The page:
The most important feature of President Obama’s “jobs speech” to Congress last week is this: For the first time in his presidency Barack Obama actually sounded like he really and truly believes that economic incentives matter in the labor market.
My mother's mother revered Franklin Roosevelt. She voted for him four times, and firmly defended him decades later, when I tried to convince her that FDR was not the haloed saint she imagined.
Cost Per Job Between $196,750 and $562,000: Like I said, the jobs numbers are slippery. But if you take the $787 billion price tag and divide by CBO estimates of 1.4 million to 4 million “full-time equivalent” jobs created as a result of the stimulus measure, per-job costs range between these two six-figure sums.
Citizens that hear about the Clinton "surplus" but also know the national debt never went down may legitimately ask, "How can the national debt increase even when the government supposedly has a surplus?" This article will provide a detailed explanation of how Clinton claimed a surplus even when the government borrowed $18 billion more the same year.
Time and time again, anyone reading the mainstream news or reading articles on the Internet will read the claim that President Clinton not only balanced the budget, but had a surplus. This is then used as an argument to further highlight the fiscal irresponsibility of the federal government under the Bush administration. Here are the facts.
Who can forget that rare moment of honesty during the campaign to pass Obamacare when Nancy Pelosi said “We have to pass the bill in order for you to find out what’s in it”? Now we have it and almost daily there are new revelations about the staggering extent to which our private lives and individual freedoms have been stomped on.
The budget deal not only set government spending to grow, it set up an oligarchy. Wrong direction. So what's the right direction?
But the real crisis is not, nor has it ever been, the debt ceiling. The crisis is the debt itself. Economic Armageddon would not have resulted from failure to raise the ceiling, but it will come because we succeeded in raising it. This outcome falls along the lines that I had forecast.
The air was thick with bombastic predictions throughout the months-long battle over raising the debt ceiling. A deal appeared impossible, and pundits predicted that the divided Republicans and tea party insurgents who ignited the budget-cutting revolution would be the political losers.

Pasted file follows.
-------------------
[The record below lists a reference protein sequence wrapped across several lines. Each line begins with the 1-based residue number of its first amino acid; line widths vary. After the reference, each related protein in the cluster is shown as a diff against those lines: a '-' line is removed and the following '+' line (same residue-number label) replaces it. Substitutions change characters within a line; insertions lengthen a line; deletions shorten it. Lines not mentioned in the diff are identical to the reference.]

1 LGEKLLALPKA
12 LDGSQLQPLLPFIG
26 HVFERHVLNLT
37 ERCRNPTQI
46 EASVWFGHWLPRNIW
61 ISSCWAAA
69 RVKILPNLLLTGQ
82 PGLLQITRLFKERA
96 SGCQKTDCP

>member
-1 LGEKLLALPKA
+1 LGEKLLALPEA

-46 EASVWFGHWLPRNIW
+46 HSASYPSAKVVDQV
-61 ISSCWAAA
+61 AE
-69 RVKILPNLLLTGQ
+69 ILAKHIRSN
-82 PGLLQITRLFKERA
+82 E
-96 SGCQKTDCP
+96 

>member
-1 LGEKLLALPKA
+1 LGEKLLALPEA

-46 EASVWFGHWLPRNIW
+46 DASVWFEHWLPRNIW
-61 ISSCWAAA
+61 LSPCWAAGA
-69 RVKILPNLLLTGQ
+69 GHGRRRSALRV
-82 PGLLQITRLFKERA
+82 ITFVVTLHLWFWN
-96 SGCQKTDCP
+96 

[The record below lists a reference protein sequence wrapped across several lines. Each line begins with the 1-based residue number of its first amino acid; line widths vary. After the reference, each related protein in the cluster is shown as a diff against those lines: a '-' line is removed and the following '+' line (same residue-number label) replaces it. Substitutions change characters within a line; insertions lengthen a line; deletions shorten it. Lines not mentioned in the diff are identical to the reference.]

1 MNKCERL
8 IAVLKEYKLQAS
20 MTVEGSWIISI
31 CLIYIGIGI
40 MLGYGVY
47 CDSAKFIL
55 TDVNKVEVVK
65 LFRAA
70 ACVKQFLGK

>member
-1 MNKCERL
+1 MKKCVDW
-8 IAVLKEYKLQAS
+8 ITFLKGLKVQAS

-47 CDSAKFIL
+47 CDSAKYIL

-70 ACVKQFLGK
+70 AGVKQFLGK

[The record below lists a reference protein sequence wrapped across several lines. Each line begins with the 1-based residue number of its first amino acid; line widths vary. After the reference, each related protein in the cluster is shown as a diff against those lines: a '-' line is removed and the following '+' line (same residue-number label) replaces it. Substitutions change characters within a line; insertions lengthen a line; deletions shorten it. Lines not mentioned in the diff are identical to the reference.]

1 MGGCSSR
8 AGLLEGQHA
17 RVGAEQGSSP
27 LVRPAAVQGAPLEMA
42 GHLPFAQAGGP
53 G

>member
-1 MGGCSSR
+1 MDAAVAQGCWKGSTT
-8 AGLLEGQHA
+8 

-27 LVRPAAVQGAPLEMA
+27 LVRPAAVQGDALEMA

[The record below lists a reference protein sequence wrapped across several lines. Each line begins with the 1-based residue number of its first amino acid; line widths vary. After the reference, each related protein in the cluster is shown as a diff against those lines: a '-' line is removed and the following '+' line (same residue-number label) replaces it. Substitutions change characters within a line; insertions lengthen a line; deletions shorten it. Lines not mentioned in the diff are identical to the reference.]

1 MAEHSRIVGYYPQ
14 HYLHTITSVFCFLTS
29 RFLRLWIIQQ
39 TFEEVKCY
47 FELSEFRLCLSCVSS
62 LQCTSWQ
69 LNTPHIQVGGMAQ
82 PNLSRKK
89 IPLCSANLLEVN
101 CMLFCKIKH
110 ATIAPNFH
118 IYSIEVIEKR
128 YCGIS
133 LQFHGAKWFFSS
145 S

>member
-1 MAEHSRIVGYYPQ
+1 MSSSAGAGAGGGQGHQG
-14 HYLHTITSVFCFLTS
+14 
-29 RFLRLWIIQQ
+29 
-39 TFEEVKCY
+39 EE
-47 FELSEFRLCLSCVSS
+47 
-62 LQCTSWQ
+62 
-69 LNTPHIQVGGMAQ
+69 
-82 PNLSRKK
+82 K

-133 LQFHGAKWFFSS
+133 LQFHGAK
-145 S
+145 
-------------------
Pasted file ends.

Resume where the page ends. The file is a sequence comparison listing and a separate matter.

Americans are fed up and disgusted with the way Washington has spent their money and caused this crisis. This crisis did not begin last week or even a few months ago.
To kick the can down the road or not to kick the can down the road. That is the cliché.
Florida Congresswoman Debbie Wasserman Schultz (D-FL), also Democratic National Committee chair, suggested that the nasty email she got from Congressman Allen West (R-FL), responding to her attack on him in the House, resulted from him being “under pressure.”
Now, there are glitches in this plan that cannot be overlooked. The biggest is the harsher treatment of capital gains. In a CNBC interview on Tuesday, Sen. Tom Coburn, R-Okla., told me that the investment tax rate would rise to 20 percent from 15 percent. This is a black mark. It's anti-growth. Coburn, however, also told me that the tax treatment of IRAs and 401(k)s would not change in this plan. That's good.
After watching the President for the past 26 months I have determined he has two negotiating positions: Arrogant and petulant.
There he goes again. More than six months after surrendering to Republican demands that this isn't the time to raise taxes in a weak, jobless economy, Barack Obama is peddling the same old snake oil medicine of higher taxes.
It is clear that, as the debt ceiling issue reaches a stage of urgency, the positions staked out by Republicans and Democrats are on different planets.
The demonstrably false party line being peddled by President Obama and the Democrats in the budget battle is that tax increases must be a large part of the deal because corporations and the rich don't pay their fair share.
Like Wisconsin and other states that are being forced to deal with large budget deficits caused mostly by sweetheart deals struck between politicians and labor unions, New Jersey couldn't afford to go on like this.
"Americans deserve to know where the President stands. Anything less is the height of irresponsibility."
Federal Reserve Chairman Ben Bernanke's lower economic growth estimates for this year and next diminish President Obama's already weakened prospects for a second term.
For 2012, the subtext of the campaigns will likely be the intended consequences of legislation, like Dodd-Frank, that doesn’t even attempt to address the problems that they are supposed to ameliorate. That could benefit Michele Bachmann outsider bid to be president.
Medicare, Social Security and Medicaid are the largest and fastest growing part of the federal budget. The U.S. government will never balance the budget without tackling entitlement programs head on.
And while she still wants to tax oil companies, she did have some interesting thoughts regarding pro-growth tax reform and spending and entitlement cuts.
The public relations campaign for President Obama's latest revival of "immigration reform" makes one thing crystal clear: This is not, and never has been, about homeland security.
The original post-9/11 goal was to kill bin Laden and wipe out al-Qaida. Now that we've killed bin Laden and dismantled so much of al-Qaida, do we really need to trudge through an even longer war in Afghanistan?